Friday, January 31, 2014

Twenty Ways to Help Students Learn to Be Accountable

                   If you are like most educators at this time of the year, you are probably more than ready for your students to assume more responsibility for their own success. To be more self-disciplined. To learn to hold themselves accountable for their work and behavior. Unfortunately, our students do not learn accountability quickly or with a few easy strategies or even very predictably. Instead helping students learn to be accountable is an ongoing process that involves consistent effort on our parts. Hang in there. The end result is well worth the effort. Here are twenty things to consider as you move your students forward.
           1.        Involve parents or guardians as often as it takes for you to create an effective team of caring adults who want to help a child succeed.

                  2.        Teach your students how to do their work. Students should be taught the study skills they need to reach the standards you have for them.

                  3.        Call on every student every day. Allow no student to be invisible in your classroom.

                  4.        Return graded papers promptly so that students know what they should do to improve.

                  5.        Make sure your comments on assignments are geared to helping students correct their errors and improve their performance.

                  6.        Foster responsibility through the daily routines and procedures you establish for your students. Involve them in routine classroom-management tasks.

                  7.        Teach your students to pace themselves by paying attention to the time it takes for them to complete various types of assignments. Teach them how to estimate the amount of time it will take to complete assignments and how to time themselves.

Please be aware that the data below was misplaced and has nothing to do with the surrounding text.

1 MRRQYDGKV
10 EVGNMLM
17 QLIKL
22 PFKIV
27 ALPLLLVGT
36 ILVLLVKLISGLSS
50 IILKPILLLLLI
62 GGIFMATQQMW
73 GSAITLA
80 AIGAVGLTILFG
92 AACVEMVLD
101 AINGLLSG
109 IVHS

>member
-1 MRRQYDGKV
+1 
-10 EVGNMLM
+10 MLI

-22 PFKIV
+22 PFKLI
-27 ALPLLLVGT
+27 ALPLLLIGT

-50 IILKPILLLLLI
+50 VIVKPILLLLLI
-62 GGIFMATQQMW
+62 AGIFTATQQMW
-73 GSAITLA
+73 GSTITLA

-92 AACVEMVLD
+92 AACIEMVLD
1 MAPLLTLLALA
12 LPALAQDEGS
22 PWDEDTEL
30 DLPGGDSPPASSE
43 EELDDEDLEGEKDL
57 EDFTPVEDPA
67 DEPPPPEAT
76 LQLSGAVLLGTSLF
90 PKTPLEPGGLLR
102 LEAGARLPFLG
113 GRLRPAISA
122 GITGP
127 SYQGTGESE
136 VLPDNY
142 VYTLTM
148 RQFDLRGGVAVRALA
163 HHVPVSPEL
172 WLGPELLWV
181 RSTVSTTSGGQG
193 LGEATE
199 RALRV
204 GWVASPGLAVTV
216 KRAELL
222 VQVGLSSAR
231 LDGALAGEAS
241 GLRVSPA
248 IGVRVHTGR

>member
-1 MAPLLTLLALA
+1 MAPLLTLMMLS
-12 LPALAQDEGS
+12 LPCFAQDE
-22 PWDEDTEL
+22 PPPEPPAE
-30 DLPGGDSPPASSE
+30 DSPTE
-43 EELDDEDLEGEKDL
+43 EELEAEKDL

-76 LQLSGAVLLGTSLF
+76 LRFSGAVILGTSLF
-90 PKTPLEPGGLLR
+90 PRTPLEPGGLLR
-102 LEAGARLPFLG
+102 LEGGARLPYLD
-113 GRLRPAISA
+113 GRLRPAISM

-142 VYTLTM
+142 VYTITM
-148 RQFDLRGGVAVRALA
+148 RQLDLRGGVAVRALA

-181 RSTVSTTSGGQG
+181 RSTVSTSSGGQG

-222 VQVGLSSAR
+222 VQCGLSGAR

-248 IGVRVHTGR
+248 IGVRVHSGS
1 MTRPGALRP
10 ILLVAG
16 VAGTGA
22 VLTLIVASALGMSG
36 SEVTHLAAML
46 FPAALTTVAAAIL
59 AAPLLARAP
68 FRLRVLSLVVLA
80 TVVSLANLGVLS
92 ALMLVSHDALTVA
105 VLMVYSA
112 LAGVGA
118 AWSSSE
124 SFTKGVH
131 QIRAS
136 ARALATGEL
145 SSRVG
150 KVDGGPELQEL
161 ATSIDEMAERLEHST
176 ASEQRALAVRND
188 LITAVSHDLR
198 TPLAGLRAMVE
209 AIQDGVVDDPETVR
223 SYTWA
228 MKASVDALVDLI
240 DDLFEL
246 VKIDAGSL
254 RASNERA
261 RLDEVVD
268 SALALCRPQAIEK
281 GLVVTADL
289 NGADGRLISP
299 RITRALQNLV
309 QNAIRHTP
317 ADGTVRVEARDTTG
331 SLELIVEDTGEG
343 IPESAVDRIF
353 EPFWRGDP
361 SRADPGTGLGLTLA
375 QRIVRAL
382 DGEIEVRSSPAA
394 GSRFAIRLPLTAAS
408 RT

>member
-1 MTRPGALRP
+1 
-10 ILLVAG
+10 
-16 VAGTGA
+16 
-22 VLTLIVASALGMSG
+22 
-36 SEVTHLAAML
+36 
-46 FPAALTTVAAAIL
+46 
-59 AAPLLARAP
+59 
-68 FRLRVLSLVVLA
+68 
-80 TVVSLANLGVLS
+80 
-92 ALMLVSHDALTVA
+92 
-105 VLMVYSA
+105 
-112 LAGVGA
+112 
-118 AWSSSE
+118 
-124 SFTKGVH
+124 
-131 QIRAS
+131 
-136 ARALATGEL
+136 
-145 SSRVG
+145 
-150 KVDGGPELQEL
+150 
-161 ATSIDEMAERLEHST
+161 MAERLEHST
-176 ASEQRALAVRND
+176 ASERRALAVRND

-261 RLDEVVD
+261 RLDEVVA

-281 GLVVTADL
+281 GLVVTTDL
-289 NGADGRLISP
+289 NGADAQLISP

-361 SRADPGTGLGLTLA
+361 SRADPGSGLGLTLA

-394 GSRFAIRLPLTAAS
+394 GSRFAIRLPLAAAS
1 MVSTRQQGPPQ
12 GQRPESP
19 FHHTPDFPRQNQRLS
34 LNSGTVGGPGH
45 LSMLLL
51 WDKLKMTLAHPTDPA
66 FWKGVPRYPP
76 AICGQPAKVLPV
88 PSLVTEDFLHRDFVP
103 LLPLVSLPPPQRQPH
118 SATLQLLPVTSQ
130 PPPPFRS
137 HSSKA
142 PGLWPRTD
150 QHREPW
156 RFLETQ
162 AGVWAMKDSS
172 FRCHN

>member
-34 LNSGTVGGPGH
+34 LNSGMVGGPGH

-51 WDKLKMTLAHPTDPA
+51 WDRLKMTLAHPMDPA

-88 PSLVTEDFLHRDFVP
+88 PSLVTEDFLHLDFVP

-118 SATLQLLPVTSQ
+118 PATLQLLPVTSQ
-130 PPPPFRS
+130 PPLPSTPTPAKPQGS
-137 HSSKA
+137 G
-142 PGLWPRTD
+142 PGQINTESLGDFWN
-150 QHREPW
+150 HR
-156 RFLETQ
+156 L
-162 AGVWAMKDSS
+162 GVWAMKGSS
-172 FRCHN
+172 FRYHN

8.        Keep your interactions with individual students brief enough so that your attention can stay focused on the rest of the class as well. Don’t allow your time to be monopolized by one attention-seeking student at the expense of the others in the class.

                  9.        Make sure your students know that you pay attention to them. Students who know their teacher is paying attention to their behavior are not going to misbehave as readily as those students who believe they can get away with bad behavior.

                10.      Hold your students to the same behavior standards for substitute teachers that you expect when you are in the room. Discuss this with them in advance of the time when you will be absent; you will find that your students behave much better than if you adopt a “kids will be kids” attitude.

                11.      Refuse to allow your students to sleep or to do homework for other classes in your class. They should be doing your work in your class.

                12.      Make it a point that you expect 100% accuracy in student work. Some students will aim to just get by with a minimum of work unless you encourage them to do otherwise.